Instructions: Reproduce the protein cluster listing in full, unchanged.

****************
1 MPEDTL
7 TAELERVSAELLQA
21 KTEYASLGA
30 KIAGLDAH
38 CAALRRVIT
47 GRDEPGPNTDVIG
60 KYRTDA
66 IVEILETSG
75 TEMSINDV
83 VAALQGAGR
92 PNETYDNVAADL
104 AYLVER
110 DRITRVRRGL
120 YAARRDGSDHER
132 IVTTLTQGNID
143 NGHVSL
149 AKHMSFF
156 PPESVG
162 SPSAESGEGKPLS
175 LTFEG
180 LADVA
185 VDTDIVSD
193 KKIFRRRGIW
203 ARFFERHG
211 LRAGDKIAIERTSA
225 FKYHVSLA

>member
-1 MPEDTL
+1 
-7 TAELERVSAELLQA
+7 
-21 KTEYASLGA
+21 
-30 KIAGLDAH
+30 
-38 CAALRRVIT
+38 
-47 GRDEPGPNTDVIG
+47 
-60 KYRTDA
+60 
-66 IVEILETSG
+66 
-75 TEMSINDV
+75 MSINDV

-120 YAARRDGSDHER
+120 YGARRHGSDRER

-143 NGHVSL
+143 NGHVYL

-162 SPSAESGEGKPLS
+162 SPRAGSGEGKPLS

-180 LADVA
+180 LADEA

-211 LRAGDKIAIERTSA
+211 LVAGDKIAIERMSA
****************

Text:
1 MPEDTL
7 TAELERVSAELLQA
21 KTEYASLGA
30 KIAGLDAH
38 CAALRRVIT
47 GRDEPGPNTDVIG
60 KYRTDA
66 IVEILETSG
75 TEMSINDV
83 VAALQGAGR
92 PNETYDNVAADL
104 AYLVER
110 DRITRVRRGL
120 YAARRDGSDHER
132 IVTTLTQGNID
143 NGHVSL
149 AKHMSFF
156 PPESVG
162 SPSAESGEGKPLS
175 LTFEG
180 LADVA
185 VDTDIVSD
193 KKIFRRRGIW
203 ARFFERHG
211 LRAGDKIAIERTSA
225 FKYHVSLA

>member
-1 MPEDTL
+1 
-7 TAELERVSAELLQA
+7 
-21 KTEYASLGA
+21 
-30 KIAGLDAH
+30 
-38 CAALRRVIT
+38 
-47 GRDEPGPNTDVIG
+47 
-60 KYRTDA
+60 
-66 IVEILETSG
+66 
-75 TEMSINDV
+75 MSINDV

-120 YAARRDGSDHER
+120 YGARRHGSDRER

-143 NGHVSL
+143 NGHVYL

-162 SPSAESGEGKPLS
+162 SPRAGSGEGKPLS

-180 LADVA
+180 LADEA

-211 LRAGDKIAIERTSA
+211 LVAGDKIAIERMSA